About Interpreting

Interpreting is a process that allows for communication to occur between two or more people who do not share the same language.  This occurs in real time, either simultaneously or consecutively.  And even though it is possible to interpret in the simultaneous mode, it is not instantaneous; there is a gap of time whilst the interpreting process occurs.

An interpreter works rapidly between the two languages, first understanding what is said in the language of the speaker – called the source language.  The interpreter then removes the lexical items (the words or signs in the case of Auslan) of that language, but retaining the meaning.  Then, the interpreter rebuilds what has been said into the listener’s language – called the target language.

It is not just the lexical items (words and signs) that need to be deconstructed and reconstructed, it is also the grammar and syntax, as well.  Additionally, interpreters working between any two languages must consider cultural norms of the two language groups when they render their interpretation.

Obviously, this is a highly complex process that requires time and a good deal of cognitive activity on the part of the interpreter to make for a successful interpretation.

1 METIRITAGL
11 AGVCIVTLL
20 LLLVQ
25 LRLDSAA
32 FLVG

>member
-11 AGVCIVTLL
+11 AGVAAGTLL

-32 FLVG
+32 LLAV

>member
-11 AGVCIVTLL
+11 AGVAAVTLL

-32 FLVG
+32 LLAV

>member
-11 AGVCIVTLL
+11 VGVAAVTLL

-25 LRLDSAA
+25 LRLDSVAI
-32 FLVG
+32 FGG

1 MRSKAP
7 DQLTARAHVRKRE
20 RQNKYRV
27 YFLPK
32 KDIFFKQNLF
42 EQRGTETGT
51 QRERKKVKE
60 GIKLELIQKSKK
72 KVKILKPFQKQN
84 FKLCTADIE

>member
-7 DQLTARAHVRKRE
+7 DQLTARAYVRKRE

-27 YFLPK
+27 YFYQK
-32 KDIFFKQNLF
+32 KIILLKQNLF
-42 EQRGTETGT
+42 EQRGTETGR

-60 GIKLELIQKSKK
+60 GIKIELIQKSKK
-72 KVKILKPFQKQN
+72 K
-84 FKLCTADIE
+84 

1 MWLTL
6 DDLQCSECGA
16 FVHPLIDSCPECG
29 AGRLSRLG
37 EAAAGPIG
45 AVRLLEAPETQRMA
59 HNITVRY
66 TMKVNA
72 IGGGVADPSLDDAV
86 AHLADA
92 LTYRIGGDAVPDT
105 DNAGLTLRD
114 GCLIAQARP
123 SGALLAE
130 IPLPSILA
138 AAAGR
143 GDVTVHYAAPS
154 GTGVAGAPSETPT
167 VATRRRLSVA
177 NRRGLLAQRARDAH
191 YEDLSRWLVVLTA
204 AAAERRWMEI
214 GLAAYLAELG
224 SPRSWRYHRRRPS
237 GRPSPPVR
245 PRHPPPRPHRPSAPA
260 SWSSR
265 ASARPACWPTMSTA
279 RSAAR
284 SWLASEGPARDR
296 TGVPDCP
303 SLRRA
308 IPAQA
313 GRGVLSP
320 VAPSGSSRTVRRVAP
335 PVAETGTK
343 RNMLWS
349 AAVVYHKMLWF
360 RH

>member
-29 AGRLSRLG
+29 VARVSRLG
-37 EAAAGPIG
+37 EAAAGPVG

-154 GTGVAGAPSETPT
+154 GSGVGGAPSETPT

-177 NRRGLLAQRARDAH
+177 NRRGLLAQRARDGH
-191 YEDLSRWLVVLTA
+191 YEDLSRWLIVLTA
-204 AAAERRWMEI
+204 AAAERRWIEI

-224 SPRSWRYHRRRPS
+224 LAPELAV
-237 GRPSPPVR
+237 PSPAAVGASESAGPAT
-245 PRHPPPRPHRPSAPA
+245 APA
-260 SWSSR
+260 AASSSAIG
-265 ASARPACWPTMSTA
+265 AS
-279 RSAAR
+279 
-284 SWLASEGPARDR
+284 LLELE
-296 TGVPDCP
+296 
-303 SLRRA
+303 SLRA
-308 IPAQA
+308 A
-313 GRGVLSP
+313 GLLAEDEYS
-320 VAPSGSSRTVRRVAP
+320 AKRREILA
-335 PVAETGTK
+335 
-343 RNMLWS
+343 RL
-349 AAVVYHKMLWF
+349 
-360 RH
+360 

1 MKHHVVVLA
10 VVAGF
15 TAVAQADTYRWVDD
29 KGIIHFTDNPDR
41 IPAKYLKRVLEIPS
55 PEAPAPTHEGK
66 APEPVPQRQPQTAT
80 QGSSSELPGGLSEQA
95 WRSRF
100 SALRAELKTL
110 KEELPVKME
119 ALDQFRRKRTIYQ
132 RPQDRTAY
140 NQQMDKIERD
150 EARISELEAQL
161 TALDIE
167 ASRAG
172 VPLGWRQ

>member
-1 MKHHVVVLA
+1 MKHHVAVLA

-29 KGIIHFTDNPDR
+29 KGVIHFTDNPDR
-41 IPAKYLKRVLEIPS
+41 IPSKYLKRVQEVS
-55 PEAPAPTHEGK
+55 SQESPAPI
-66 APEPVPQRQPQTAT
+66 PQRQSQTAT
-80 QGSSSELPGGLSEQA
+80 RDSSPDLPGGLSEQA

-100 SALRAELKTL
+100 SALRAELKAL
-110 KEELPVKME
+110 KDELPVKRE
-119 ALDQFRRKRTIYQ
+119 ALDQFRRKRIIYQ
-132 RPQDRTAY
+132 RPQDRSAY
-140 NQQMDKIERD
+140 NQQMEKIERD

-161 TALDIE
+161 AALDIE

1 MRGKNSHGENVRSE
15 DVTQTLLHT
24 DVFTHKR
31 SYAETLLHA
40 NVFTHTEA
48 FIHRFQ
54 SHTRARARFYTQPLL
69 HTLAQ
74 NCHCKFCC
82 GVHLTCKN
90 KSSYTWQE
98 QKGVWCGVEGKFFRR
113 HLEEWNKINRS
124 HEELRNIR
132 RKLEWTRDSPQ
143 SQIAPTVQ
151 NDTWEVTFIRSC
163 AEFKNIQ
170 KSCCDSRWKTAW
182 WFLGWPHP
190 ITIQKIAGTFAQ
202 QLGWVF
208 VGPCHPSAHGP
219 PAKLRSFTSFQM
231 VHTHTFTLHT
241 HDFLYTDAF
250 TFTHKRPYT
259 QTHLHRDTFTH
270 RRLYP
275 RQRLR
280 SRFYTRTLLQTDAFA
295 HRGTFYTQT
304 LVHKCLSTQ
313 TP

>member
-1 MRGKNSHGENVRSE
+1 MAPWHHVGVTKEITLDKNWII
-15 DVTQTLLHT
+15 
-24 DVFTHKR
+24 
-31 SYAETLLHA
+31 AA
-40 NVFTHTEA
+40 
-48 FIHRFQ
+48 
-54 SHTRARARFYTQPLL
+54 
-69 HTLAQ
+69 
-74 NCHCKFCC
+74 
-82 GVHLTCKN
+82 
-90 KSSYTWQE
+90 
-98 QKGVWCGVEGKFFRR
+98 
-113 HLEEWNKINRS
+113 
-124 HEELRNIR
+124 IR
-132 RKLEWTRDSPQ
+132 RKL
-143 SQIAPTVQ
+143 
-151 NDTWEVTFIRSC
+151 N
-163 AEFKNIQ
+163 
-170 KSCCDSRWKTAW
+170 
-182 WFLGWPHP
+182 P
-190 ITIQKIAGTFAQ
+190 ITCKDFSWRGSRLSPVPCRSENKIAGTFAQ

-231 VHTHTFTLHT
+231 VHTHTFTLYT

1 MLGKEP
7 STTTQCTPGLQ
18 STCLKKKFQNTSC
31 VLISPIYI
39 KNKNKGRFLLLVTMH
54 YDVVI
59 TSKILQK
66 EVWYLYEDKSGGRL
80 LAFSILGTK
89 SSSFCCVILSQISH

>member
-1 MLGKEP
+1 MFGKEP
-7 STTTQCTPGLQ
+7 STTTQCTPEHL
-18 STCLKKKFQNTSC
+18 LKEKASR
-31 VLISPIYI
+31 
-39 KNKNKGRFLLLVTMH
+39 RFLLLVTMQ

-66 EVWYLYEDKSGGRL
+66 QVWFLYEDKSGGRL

Interpreting is a demanding task that does not equate to the notion of a word-for-word (or word-for-sign), exact transfer of meaning.  It is an approximation of meaning between the two languages.  Interpreters will also refer to the interpreting process as language transfer.

Interpreters undergo specialist training in order to best manage the task of language transfer; additionally, interpreters continue to hone their skills through continuous professional development.  Simply knowing two or more languages does not mean an individual has the requisite skills to interpret.

In Australia, all interpreters are accredited by the National Accreditation Authority of Translators and Interpreters (NAATI).

Often confused with interpreting, translation is a different process of language transfer that is not done in real time as it involves taking a text in the source language and rendering it as a text in the target language.  Traditionally, this has been thought of as written text.  However, when one of the languages used is a sign language, then the video text is used.